Despite recent diplomatic setbacks with the United States, Prime Minister Hun Sen yesterday said he was committed to attending the Asean-US Summit in the United States early next year to hold talks with President Donald Trump.
Mr Hun Sen said he exchanged letters with Mr Trump to mend diplomatic relations between the two nations and rejected critics claiming Mr Trump’s letter was a form of pressure for the government to respect human rights and democracy.
“After Trump sent a letter to me, someone said Trump is pressuring me. Oh, my god,” Mr Hun Sen said. “Cambodia was the first nation to support the Asean-US Summit in the US.”
“I have already prepared golfing equipment because Trump also likes to play golf. Like it or not, this time I will go to play golf with him,” he added. “I have been to America many times, but I have never played golf there. I will meet him. There is no pressure.”
Mr Trump in his letter said the US respects the Kingdom’s sovereignty and it does not want regime change in the Kingdom.
The government earlier this week slammed the US Treasury Department for imposing sanctions against high-ranking government official Kun Kim and well-known tycoon Try Pheap over corruption allegations.
The Foreign Affairs Ministry on Tuesday said the move undermined efforts to mend ties between the two nations.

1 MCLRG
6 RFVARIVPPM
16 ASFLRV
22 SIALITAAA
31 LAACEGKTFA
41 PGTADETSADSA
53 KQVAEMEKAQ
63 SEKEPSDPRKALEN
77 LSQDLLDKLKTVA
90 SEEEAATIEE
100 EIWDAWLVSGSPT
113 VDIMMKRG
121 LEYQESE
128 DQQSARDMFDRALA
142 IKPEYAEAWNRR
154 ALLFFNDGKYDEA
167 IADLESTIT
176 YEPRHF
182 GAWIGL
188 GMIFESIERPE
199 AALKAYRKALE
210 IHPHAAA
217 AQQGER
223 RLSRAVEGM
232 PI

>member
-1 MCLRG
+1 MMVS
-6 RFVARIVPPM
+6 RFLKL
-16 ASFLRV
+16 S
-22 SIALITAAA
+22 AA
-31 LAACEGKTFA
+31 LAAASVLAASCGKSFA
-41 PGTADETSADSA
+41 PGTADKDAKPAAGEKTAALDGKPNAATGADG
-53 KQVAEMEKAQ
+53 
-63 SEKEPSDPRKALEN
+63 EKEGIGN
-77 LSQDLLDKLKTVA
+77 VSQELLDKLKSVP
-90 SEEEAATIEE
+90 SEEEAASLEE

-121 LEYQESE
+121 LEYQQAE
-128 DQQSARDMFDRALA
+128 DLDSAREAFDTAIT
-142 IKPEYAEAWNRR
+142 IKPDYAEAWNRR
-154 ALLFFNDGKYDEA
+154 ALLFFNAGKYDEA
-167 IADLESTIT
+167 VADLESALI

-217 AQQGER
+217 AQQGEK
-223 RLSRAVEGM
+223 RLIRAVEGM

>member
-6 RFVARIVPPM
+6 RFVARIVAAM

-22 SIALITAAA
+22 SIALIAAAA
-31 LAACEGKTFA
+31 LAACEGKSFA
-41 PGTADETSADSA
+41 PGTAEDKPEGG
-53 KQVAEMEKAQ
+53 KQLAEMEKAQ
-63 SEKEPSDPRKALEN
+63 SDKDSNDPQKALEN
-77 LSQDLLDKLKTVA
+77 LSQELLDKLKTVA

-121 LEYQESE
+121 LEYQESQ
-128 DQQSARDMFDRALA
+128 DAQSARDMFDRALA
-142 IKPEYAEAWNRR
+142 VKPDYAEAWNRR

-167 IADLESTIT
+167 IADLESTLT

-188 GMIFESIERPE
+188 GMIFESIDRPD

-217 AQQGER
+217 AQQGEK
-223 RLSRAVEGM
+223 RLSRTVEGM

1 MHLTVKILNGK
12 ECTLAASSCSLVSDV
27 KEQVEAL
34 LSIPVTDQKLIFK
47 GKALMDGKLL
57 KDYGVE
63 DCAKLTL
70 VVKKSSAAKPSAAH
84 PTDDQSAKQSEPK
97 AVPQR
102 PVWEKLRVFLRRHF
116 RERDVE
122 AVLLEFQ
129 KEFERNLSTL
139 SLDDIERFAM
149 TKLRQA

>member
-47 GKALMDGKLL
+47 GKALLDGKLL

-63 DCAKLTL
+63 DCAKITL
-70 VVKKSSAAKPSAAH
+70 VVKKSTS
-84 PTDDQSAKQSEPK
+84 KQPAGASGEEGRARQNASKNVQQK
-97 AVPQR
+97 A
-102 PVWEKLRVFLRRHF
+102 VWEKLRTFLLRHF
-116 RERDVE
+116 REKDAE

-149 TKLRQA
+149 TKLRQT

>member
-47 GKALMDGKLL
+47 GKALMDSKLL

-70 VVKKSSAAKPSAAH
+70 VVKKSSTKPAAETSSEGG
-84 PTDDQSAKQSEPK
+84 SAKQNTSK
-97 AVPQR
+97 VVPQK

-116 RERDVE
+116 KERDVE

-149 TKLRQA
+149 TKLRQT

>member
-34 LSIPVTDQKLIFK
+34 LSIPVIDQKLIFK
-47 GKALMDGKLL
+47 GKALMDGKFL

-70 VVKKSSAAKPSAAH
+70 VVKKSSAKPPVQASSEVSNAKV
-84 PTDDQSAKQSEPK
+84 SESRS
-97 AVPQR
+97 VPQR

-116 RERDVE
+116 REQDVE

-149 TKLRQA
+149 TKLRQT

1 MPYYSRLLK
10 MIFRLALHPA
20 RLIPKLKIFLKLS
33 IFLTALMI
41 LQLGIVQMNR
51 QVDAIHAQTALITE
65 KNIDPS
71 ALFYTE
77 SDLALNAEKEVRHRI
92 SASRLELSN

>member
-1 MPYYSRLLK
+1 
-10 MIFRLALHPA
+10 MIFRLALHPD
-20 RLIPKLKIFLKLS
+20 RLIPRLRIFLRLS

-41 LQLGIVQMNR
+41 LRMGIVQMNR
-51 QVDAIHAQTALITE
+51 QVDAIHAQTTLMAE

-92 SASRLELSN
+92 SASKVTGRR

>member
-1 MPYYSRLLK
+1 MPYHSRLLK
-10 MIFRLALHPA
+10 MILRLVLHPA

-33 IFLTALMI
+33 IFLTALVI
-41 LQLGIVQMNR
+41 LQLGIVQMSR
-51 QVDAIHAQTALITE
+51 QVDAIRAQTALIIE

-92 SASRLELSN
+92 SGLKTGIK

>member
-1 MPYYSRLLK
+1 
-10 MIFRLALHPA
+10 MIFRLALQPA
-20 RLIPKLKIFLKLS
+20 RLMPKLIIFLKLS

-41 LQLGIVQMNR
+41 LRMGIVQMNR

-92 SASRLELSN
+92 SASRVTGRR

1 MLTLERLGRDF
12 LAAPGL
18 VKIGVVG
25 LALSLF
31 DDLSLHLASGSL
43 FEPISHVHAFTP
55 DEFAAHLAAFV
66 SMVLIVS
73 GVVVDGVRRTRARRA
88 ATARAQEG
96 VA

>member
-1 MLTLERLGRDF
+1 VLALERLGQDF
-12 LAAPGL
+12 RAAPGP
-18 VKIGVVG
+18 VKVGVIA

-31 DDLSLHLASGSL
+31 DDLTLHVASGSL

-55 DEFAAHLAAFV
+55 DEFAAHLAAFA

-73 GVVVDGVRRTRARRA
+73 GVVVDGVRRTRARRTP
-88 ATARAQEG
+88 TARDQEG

US embassy spokeswoman Emily Zeeberg yesterday said the US imposed financial sanctions and visa restrictions against Mr Pheap, Mr Kim and members of their families over the allegations.
“As a result, their assets within US jurisdictions are blocked, and US persons are generally prohibited from engaging in transactions with them and their entities,” Ms Zeeberg said. “Corruption is a global issue, and it is in every nation’s interest to address the causes and sources of corruption.”
“These actions were taken to protect the integrity of the US financial system and ensure corrupt actors, their families and companies do not benefit from our system and cannot travel to or spend their ill-gotten gains in the United States,” she added.
Kin Phea, director-general of the International Relations Institute at the Royal Academy of Cambodia, yesterday said despite strained relations between the two countries, Mr Hun Sen is committed to cultivating ties with the US.
“His commitment to attend the summit in the US is a reflection of his will and commitment to build trust and confidence between the two nations,” Mr Phea said.